- Количество слайдов: 25
IPv 6 Transition for Curacao IPv 6 event– 9 th October 2012
Content IPv 4 exhaustion Government role Operator role Priority issues Government: set the example Private Sector Conclusions Consultation questions
IPv 4 exhaustion (1/3) Source: www. potaroo. net/tools/ipv 4/index. html
IPv 4 exhaustion (2/3) Source: www. lacnic. net/en/registro/espacio-disponible-ipv 4. html
IPv 4 exhaustion (3/3) ITU IPv 6 website presents the following estimates in June 2012 September 2012 early October 2012 Source: www. itu. int/net/ITU-T/ipv 6/
Example IPv 6 plan: US Source: Planning Guide Roadmap toward IPv 6 adoption in USG, May 2009
Government Role Create awareness on Curacao o Organise this seminar o Assessment of IPv 6 readiness of the Telco’s o Provide IPv 6 information to users with substantial ICT networks Trigger/accelerate the IPv 6 migration process at the operators Set the example Accelerate IPv 6 deployment
Operator Role: Introduction of IPv 6 and migration of IPv 4 to IPv 6 (1/3) Recommended steps: November 2012 Assign an official to lead and coordinate IPv 6 deployment by the Operator Complete an inventory of existing routers, switches, and hardware firewalls Begin an inventory of all other existing IP compliant devices and technologies Begin impact analysis to determine the deployment cost and the operational impacts and risks of migrating to IPv 6 and offering IPv 6 services parallel to the existing IPv 4 services
Operator Role: Introduction of IPv 6 and migration of IPv 4 to IPv 6 (2/3) March 2013 Complete inventory of existing IP compliant devices and technologies not captured in first inventory, and Provide the completed plan for IPv 6 deployment and IPv 6 service introduction in 2013 June 2013, at the latest The Operator should be offering initial IPv 6 connectivity and services for their broadband access portfolio. This includes both dual-stack (IPv 4 and IPv 6) users and IPv 6 only users
Operator Role: Introduction of IPv 6 and migration of IPv 4 to IPv 6 (3/3) October 2013 All Internet facing services and websites must be using and supporting IPv 6
Priority issues cc. TLD of Curacao (. an/. cw) should provide full IPv 6 capability and DNS servers should have access to IPv 6 Internet connectivity CAR-IX IPv 6 peering should be taken into service to allow IPv 6 peering and access to major IPv 6 capable content providers such as Google and Akamai Dual-stack IPv 4/IPv 6 connectivity should be provided in backbones and for connectivity to major users All ICT procurements should take IPv 6 capability into consideration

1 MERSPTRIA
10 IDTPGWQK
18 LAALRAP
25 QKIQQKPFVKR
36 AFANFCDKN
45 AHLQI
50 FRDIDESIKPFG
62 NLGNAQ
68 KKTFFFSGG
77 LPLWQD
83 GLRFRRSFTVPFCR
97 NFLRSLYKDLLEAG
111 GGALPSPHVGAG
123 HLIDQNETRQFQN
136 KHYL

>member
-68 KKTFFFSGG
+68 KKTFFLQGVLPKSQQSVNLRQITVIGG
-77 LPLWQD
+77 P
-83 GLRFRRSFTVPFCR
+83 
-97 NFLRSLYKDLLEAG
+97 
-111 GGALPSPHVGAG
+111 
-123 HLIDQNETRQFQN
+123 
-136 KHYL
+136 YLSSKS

Gov. IPv 6 Implementation (1/2) US: target 100% of citizen facing Government websites should be dual stack by September 30 th 2012 Result: about 30% achieved the target but take up accelerates Source: http: //usgv 6 -deploymon. antd. nist. gov/cgi-bin/generate-gov
Gov. IPv 6 Implementation (2/2) Australia: citizen facing Government websites/services should be 100% IPv 6 by the target date end of December 2012 Result: on-going though delays are anticipated Netherlands: Digitale Agenda NL, at the latest by 2013 all Government websites and email should be IPv 6 reachable Belgium: June 2012 the cabinet decided that Government should be IPv 6 capable before mid 2014. Priority will be given to citizen facing websites/services Etc. Source: http: //usgv 6 -deploymon. antd. nist. gov/cgi-bin/generate-gov
Government: Set the example (1/4) Recommended steps: November 2012 Assign an official to lead and coordinate agency planning Complete an inventory of existing routers, switches, and hardware firewalls Begin an inventory of all other existing IP compliant devices and technologies Begin impact analysis to determine the deployment cost and the operational impacts and risks of migrating to IPv 6
Government: Set the example (2/4) March 2013 Complete inventory of existing IP compliant devices and technologies not captured in first inventory, and Complete impact analysis of deployment costs and operational impacts and risks. Provide the completed IPv 6 deployment and migration plan
Government: Set the example (3/4) June 2013 All Departments and Agency infrastructures (network backbones) must be using and supporting IPv 6. Agencies will include progress reports on meeting this target date as part of their IPv 6 transition strategy October 2013 At least 50% of all Internet facing services and websites must be using and supporting IPv 6